Updated 31 July 2014

Reality check

Ian Scher (57), CEO of Rescue South Africa, aids in disasters such as the recent Pakistan earthquake. It was a shock when he found out he had heart disease.


When 57-year-old Ian Scher felt the first pains in his chest 10 years ago, he put it down to indigestion and didn’t bother to mention it to anyone.

Ian, who is the CEO of Rescue South Africa, knew he was a bit overweight, but he’d just given up smoking up to 90 cigarettes a day. At the time, he was blissfully unaware of the fact that heart disease kills 2.5 times as many people as all cancers combined.

Two weeks after quitting, he suffered his first heart attack. Fortunately, it was a mild attack, which necessitated two coronary artery stents being used to clear his blocked arteries.

“In some ways, it wasn’t really a huge shock, as I knew I hadn’t been living a healthy lifestyle. From being very active in my youth, I now found I wasn’t doing any exercise apart from the volunteer emergency rescue work I did at the time,” Ian says.

After this first attack, Ian was confronted with mixed feelings. “At the beginning I found it hard to deal with. Everyone feels they have to tell you how to live your life, and you resent it. But perhaps inside you know things have to change.”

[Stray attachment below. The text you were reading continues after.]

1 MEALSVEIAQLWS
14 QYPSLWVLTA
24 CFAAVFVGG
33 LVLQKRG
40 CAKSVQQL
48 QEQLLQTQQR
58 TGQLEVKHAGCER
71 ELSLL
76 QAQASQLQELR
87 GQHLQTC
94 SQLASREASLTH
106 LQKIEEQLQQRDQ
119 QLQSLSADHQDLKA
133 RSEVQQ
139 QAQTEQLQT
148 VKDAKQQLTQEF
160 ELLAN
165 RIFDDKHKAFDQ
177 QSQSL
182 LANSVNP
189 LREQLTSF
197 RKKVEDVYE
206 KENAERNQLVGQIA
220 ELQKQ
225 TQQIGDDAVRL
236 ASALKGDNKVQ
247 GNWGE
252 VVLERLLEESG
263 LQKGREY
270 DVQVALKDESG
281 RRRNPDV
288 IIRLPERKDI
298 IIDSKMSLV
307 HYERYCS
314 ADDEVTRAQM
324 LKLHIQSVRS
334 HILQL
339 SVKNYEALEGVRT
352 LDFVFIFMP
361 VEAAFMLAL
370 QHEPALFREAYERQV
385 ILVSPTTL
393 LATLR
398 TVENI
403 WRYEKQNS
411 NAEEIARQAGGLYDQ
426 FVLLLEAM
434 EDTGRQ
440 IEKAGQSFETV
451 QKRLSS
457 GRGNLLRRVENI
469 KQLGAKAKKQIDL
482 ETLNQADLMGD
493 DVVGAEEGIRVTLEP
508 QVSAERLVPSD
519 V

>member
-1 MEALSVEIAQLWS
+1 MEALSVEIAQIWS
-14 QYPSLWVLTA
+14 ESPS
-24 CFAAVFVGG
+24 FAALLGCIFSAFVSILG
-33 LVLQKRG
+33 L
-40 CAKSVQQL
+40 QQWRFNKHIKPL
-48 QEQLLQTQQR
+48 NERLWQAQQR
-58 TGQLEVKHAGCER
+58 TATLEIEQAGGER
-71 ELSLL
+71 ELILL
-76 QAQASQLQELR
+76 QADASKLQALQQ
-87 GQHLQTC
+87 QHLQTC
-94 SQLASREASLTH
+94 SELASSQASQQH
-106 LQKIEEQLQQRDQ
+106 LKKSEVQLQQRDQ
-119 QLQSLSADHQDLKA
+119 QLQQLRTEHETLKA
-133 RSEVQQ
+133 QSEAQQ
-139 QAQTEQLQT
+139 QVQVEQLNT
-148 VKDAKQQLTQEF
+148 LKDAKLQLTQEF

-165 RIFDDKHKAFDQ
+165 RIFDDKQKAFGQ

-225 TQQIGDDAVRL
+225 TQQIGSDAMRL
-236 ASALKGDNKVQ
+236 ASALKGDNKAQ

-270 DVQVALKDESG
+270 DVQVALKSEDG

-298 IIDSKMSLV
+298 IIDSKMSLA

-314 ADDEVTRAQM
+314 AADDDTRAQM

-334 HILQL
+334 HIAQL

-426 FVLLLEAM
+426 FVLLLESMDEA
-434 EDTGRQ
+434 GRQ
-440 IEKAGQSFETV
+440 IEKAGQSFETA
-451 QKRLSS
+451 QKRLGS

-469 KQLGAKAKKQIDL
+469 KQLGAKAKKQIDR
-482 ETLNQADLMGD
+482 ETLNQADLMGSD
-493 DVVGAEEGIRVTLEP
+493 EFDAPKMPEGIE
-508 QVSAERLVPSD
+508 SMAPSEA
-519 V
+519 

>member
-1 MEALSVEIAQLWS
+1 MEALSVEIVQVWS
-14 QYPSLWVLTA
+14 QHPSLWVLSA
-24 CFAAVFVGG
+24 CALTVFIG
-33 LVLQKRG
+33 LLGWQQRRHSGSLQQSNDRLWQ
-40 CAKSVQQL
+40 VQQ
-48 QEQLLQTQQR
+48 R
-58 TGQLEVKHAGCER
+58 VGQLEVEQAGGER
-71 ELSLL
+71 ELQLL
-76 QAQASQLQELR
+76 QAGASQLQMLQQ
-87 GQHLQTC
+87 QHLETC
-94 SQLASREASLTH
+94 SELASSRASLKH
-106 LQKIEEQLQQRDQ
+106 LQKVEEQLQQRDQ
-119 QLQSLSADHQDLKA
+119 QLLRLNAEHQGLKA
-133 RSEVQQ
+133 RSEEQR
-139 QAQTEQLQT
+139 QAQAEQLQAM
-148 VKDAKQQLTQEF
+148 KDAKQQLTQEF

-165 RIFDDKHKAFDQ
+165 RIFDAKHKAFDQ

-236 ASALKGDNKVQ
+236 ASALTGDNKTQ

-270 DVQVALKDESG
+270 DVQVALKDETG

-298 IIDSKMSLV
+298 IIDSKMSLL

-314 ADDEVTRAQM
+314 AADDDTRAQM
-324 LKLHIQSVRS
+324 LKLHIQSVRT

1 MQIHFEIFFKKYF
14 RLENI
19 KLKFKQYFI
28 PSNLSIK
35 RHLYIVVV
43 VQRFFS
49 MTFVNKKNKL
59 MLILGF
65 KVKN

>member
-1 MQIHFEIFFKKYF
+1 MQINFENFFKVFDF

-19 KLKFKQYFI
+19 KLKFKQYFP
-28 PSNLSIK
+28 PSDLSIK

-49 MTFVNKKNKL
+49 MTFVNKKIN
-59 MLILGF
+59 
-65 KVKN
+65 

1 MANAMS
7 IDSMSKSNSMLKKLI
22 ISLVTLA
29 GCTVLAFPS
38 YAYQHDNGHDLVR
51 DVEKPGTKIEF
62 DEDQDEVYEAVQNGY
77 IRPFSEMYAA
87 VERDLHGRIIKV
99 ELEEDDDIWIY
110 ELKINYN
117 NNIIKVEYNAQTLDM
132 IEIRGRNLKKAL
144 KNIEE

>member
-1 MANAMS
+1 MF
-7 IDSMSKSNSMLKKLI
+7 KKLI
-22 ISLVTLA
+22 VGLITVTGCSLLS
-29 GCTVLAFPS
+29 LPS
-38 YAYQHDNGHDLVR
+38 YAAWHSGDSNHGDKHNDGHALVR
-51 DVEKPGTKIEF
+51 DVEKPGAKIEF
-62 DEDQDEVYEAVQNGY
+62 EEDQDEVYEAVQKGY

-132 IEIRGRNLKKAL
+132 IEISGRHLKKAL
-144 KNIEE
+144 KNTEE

Another attack

However, it wasn’t until he had his second attack in 2002, requiring stents to be put in yet again, that the reality of his situation really hit home. “This time I knew I had to do something about it – my family deserved it.” Ian’s wife was both terribly frightened and really angry.

“I decided to listen to my specialist, to lose weight and to go to the gym, which I do five to six times a week now. I’ve never gone back to smoking and still go for regular check-ups.”

Although he has gained some of the kilos he initially lost, Ian now keeps a close eye on his weight and is determined to reach his goal weight. “It’s a pity that it takes something like a heart attack to get people like me to sit up and take notice.”

(Marion Scher, Heart and Stroke Foundation of South Africa, October 2007)


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